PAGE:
Sex discrimination occurs when a person is treated less favourably than someone of the opposite sex would be treated in the same or similar circumstances. This includes if a person imposes or aims to impose a condition, requirement or practice that disadvantages or is likely to disadvantage someone of a particular sex.
The Sex Discrimination Act 1984 protects people from sex discrimination and aims to “promote recognition and acceptance within the community of the principle of the equality of men and women”.
What does the Sex Discrimination Act cover?
The Act makes it illegal to discriminate against a person on the basis of their sex, gender identity, sexual orientation, intersex status, marital or relationship status, family responsibilities, or because they are pregnant or breastfeeding.
The Act covers most areas of public life, including:
- insurance and superannuation;
- goods and services;
- land sales;
- club activities;
- Commonwealth laws and programs.
“Gender identity” means the identity, mannerisms or other gender-related characteristics of a person, with or without regard to the person’s designated sex at birth.
“Sexual orientation” refers to a person’s sexual orientation towards people of the same sex, different sex or both.
“Intersex status” means the status of having physical, hormonal or genetic features that are neither wholly female or wholly male, or a combination of male and female, or neither male nor female.
Marital or relationship status
This status includes being separated, divorced, a former de factor partner or the surviving spouse or de facto partner of a person who has died.
Family responsibilities include caring for or supporting children or other immediate family members. The definition of immediate family members under the Act extends to grandchildren, or a former spouse or former de facto partner.
Pregnancy and breastfeeding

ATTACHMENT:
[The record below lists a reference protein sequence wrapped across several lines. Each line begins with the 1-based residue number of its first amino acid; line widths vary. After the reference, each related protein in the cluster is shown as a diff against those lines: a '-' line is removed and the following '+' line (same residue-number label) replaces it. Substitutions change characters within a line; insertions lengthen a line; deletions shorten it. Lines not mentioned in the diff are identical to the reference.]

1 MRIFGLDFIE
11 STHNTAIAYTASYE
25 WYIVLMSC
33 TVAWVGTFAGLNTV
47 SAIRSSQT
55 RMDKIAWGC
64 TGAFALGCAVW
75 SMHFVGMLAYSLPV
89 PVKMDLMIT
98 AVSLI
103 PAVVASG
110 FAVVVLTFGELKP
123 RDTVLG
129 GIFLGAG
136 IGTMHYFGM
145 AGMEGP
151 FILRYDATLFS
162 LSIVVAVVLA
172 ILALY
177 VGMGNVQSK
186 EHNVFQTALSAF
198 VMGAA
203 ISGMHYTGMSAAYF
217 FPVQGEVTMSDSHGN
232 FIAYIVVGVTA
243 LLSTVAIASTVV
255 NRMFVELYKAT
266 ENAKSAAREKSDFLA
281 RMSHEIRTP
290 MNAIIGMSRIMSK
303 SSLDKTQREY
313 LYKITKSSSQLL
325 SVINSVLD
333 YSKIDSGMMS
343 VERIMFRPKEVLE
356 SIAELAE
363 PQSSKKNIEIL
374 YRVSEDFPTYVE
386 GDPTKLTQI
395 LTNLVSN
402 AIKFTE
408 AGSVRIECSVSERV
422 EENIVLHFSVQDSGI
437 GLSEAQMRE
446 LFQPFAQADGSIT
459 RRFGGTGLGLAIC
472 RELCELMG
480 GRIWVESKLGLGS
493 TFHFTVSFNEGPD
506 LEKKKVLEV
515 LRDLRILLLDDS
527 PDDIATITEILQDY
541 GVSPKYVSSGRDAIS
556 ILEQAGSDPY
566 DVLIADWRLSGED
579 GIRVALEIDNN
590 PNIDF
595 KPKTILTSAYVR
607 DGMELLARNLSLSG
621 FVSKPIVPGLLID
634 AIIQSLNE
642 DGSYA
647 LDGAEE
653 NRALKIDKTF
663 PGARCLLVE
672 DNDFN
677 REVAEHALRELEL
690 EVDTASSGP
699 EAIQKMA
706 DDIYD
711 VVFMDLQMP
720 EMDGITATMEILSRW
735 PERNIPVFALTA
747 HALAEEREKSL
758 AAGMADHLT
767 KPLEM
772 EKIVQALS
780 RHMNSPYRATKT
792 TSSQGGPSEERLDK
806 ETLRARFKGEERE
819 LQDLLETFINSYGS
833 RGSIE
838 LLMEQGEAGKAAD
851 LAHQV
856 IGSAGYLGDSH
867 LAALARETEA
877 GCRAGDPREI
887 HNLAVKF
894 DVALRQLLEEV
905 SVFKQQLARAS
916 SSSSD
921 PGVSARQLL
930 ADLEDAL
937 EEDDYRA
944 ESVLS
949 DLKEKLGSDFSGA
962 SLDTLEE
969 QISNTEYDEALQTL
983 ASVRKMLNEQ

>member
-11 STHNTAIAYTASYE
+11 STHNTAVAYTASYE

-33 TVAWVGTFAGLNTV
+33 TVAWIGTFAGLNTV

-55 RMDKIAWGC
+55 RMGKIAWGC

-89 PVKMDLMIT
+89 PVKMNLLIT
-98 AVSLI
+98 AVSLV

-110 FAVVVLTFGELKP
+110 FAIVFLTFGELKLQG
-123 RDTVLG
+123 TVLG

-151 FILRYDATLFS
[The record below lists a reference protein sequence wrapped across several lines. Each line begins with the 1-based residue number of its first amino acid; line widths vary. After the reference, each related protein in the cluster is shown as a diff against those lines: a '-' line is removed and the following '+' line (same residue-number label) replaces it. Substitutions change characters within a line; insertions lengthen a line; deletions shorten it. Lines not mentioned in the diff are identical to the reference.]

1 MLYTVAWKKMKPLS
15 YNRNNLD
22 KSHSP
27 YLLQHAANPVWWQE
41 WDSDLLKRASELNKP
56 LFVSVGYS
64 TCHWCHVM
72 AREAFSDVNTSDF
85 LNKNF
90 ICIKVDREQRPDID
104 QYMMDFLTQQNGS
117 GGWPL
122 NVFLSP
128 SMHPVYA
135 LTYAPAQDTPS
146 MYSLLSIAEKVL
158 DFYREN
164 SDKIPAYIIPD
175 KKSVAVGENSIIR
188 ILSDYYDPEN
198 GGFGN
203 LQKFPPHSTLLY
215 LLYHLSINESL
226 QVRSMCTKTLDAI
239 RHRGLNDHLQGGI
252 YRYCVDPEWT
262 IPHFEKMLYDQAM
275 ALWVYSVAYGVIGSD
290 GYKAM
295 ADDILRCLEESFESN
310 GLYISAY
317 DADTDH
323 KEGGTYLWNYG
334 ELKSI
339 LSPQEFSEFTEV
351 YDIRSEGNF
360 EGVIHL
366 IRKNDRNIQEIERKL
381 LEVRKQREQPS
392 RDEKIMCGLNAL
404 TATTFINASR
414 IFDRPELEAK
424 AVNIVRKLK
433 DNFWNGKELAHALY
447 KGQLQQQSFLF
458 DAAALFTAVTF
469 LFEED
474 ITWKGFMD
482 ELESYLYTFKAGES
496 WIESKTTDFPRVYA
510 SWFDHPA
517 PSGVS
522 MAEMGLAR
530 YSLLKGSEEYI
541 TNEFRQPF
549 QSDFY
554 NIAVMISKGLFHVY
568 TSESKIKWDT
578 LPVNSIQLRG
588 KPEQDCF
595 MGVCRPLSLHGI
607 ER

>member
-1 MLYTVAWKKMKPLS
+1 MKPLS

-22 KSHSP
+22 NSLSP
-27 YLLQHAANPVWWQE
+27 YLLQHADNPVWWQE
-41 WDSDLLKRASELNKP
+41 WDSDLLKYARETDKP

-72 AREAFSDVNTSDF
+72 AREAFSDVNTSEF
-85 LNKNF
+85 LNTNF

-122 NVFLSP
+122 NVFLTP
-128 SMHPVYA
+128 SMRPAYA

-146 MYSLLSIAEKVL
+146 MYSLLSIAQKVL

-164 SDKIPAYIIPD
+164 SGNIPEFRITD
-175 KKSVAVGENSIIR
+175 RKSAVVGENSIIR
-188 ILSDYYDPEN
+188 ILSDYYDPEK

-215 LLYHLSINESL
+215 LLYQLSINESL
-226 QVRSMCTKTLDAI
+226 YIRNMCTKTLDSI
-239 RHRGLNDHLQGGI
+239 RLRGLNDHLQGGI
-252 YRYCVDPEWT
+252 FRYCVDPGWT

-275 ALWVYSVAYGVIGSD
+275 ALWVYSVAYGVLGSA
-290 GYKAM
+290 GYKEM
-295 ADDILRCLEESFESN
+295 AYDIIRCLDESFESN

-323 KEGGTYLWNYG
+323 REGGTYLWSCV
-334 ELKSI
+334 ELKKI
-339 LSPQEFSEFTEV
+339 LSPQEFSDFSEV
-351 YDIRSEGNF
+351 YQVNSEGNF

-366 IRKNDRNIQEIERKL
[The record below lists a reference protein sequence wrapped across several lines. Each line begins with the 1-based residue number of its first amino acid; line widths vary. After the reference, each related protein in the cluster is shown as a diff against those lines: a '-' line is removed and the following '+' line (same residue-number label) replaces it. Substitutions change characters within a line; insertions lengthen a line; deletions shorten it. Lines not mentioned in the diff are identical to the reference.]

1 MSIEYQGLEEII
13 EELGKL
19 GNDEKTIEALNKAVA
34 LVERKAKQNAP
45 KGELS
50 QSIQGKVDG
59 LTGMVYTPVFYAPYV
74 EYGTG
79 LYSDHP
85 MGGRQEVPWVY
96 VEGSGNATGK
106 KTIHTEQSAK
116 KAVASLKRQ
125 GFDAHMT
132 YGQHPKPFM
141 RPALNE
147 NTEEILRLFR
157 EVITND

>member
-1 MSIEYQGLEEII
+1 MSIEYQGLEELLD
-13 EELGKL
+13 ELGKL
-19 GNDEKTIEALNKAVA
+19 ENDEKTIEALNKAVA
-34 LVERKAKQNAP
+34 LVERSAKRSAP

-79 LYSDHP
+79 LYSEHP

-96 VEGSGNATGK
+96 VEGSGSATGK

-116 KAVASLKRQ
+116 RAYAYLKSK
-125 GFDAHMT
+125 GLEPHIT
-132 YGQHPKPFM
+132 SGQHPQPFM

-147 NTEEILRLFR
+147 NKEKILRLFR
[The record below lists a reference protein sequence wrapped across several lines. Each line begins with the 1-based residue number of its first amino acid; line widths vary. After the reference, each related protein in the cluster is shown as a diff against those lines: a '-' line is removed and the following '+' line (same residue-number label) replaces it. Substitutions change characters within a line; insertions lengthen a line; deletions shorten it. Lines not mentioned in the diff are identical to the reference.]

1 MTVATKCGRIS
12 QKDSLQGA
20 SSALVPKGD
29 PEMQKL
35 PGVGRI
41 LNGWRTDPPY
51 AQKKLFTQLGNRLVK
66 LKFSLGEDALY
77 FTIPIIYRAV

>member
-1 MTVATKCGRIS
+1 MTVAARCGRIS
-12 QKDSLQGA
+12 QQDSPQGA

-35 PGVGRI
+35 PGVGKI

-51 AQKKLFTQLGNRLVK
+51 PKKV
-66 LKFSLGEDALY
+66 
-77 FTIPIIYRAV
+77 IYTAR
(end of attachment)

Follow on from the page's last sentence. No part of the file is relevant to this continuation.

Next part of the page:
Discrimination on the basis of pregnancy includes the fact the woman is capable of having children, has expressed a desire to have children, or is likely, or perceived as being likely, to become pregnant.
“Breastfeeding” includes the act of breastfeeding and breastfeeding over a period of time, as well as the act of expressing milk.
Reasonableness test for sex discrimination
If a person imposes or aims to impose a condition, requirement or practice that disadvantages or is likely to disadvantage someone of a particular sex, the condition, requirement or practice must be reasonable. Factors to be considered in deciding this include:
- the nature and extent of the disadvantage;
- the likelihood of overcoming or mitigating the disadvantage;
- whether the disadvantage is proportionate to the result sought by the condition, requirement or practice.
The Act contains several exemptions where discrimination on the ground of sex is not unlawful. This includes where being of a particular sex is a genuine occupational requirement, such as:
- when there is a need to preserve decency or privacy in searches, or for the fitting of sex-specific clothing;
- in entertainment, photographic or modelling work for reasons of authenticity, aesthetics or tradition;
- when the person is required to enter a toilet or changeroom ordinarily used by people of the same sex;
- when a position requires a person to live on premises and the premises do not have separate sleeping or bathroom facilities for people of each sex;
- where a position involves the care of a child in their home.
There is also an exemption for charities to provide services for a particular sex, and for religious bodies, religious schools and volunteer groups.
Terms or conditions for superannuation, policies for insurance, or exclusion rules for participation in sport which discriminate on the basis of sex may also not be considered unlawful.
Special measures may be taken to achieve equality for people on the basis of their sex, gender identity, sexual orientation, intersex status, marital or relationship status, family responsibilities, or because they are pregnant or breastfeeding. The special measure can be undertaken solely for that purpose, or in conjunction with other purposes.
Sexual harassment is a type of sex discrimination and is the most common complaint under the Act. It is defined as the unwelcome conduct of a sexual nature, such as sexual advances, requests for sexual favours, or statements of a sexual nature to, or in the presence of, a person. Sexual harassment occurs in circumstances in which a reasonable person, considering all the circumstances, would have anticipated the person being harassed would be offended, humiliated or intimidated.
Australian Human Rights Commission (AHRC)
The AHRC is a federal government agency that handles complaints of sex discrimination under the Act. A complaint can be made online or using a hard copy form. The AHRC works with a wide range of groups to prevent sex discrimination.
Decisions made by the AHRC can be reviewed by the Administrative Appeals Tribunal.
For advice or representation in any legal matter, please contact Armstrong Legal.